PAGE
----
Jeffrey Toobin's Zoom Dick Incident Is The Perfect Example Of Why We Need Section 230

from the look,-it's-2020,-okay dept

I know that it’s 2020 and the normal concepts no longer make any sense, but on Monday of this week, quite a story broke that spread quickly through the media world. CNN and New Yorker famed legal analyst Jeffrey Toobin was apparently suspended from both companies, after it was revealed that he was caught masturbating on a Zoom call with New Yorker colleagues, in which they were playing an election simulation game (that appears to be similar, but not identical to the election simulation game we created — though I swear that ours does not involve any masturbating legal analysts).

Shoshana Weissmann noted that this story — as horrific as it might be — is also a perfect example of why we have Section 230.

Revealing one’s self in a work setting can invariably lead to lawsuits. And if lawsuits are filed, Toobin, rather than Zoom, should be liable. Zoom likely had no knowledge of the incident until it was reported, nor did Zoom have anything to do with his actions. Toobin is also not an employee of Zoom. It is this same principle that Section 230 protects: that platforms should not be liable for content published by users. But platforms are liable for their own content that they publish, such as tweets from @Twitter or any static pages on Facebook.com created by Facebook.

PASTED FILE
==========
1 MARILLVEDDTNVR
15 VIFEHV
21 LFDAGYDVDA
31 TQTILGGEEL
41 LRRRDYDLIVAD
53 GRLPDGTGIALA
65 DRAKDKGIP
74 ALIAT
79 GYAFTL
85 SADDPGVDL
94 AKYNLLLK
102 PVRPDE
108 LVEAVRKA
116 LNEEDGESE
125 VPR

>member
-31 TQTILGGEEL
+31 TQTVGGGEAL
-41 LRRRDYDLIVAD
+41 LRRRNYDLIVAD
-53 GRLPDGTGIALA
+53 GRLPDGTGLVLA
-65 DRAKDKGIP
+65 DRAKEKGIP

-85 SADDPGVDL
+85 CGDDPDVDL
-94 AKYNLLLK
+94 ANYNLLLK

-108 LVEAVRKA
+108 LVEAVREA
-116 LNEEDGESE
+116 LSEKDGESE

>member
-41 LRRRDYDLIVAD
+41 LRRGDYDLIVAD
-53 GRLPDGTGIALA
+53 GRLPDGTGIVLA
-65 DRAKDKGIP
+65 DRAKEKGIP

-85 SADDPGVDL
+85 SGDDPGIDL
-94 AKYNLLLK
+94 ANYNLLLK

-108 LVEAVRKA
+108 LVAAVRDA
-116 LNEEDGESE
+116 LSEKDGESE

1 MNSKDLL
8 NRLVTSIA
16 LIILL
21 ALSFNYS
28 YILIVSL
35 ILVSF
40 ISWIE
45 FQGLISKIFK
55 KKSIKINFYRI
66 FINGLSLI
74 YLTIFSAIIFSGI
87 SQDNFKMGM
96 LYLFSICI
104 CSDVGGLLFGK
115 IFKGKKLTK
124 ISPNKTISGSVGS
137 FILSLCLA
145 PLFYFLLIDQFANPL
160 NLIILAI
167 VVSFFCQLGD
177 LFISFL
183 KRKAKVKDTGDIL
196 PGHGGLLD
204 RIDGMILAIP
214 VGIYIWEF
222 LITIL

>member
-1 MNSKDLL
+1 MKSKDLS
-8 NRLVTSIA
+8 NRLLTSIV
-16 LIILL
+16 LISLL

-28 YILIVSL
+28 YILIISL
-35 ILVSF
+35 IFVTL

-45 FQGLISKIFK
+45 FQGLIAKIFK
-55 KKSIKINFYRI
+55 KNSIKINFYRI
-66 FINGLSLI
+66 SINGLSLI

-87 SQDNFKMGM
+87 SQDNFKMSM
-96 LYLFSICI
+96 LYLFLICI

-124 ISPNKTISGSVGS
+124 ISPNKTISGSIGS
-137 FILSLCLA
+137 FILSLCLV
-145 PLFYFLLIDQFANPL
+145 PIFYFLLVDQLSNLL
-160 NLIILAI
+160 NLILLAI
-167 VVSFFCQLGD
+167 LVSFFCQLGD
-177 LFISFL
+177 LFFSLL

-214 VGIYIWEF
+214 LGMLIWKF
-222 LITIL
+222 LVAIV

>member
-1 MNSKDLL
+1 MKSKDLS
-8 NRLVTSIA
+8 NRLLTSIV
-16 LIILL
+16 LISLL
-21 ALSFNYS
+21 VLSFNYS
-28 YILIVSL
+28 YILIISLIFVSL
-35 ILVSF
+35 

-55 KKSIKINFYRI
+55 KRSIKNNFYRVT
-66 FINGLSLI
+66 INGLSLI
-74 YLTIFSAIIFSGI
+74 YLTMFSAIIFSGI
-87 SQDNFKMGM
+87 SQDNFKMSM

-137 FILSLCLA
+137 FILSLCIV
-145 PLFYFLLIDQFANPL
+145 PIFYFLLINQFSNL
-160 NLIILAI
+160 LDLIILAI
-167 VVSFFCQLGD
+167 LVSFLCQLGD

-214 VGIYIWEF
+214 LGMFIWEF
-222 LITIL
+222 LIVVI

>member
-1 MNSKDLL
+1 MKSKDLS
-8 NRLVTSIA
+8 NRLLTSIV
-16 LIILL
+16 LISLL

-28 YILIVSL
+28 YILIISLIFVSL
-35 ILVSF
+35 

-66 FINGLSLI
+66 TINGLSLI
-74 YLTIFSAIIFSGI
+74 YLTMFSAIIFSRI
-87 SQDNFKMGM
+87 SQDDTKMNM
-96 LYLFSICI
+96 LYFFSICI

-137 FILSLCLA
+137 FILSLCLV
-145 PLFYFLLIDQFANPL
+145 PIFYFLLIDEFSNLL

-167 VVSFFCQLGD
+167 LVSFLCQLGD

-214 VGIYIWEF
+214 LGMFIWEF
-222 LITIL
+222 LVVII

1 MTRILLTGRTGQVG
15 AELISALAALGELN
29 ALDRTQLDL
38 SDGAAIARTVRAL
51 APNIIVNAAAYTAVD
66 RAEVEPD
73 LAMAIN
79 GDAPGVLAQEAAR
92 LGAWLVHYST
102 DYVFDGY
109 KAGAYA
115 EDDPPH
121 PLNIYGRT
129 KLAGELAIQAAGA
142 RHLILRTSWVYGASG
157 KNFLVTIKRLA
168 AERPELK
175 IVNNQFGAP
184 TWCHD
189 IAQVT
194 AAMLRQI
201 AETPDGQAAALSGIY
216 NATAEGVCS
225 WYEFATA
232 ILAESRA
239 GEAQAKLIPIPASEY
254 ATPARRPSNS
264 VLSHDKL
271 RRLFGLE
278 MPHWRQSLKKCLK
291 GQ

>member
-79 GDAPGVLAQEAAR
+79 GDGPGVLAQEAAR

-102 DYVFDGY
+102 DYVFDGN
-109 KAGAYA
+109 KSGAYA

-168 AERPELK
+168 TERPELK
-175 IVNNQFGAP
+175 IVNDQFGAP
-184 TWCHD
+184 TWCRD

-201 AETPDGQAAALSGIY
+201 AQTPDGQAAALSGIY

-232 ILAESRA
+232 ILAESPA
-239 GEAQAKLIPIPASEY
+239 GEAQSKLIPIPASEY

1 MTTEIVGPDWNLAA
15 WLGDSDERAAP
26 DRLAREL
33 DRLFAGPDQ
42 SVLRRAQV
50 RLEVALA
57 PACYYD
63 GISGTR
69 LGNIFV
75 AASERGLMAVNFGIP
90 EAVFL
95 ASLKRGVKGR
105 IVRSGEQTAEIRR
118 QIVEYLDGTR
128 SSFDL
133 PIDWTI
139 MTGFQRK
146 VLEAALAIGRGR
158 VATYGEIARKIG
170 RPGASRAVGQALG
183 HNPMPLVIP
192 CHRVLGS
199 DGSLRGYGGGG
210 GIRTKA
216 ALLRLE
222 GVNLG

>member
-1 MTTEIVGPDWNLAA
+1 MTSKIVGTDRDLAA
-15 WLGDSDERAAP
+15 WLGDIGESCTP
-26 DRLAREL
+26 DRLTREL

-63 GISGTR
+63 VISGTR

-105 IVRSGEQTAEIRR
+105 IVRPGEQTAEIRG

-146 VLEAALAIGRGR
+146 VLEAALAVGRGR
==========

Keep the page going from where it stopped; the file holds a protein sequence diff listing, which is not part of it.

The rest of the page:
It’s this fairly simple concept that so many people seem to be having difficulty grasping: Section 230 is about the proper application of liability. The person who actually did the thing should be held responsible, rather than the tools that they use. That’s Section 230 in a nutshell, and the reasoning is bizarrely demonstrated by what is now being called the Zoom Dick Incident.

Weissmann’s piece goes on to explain why this is so important for free speech: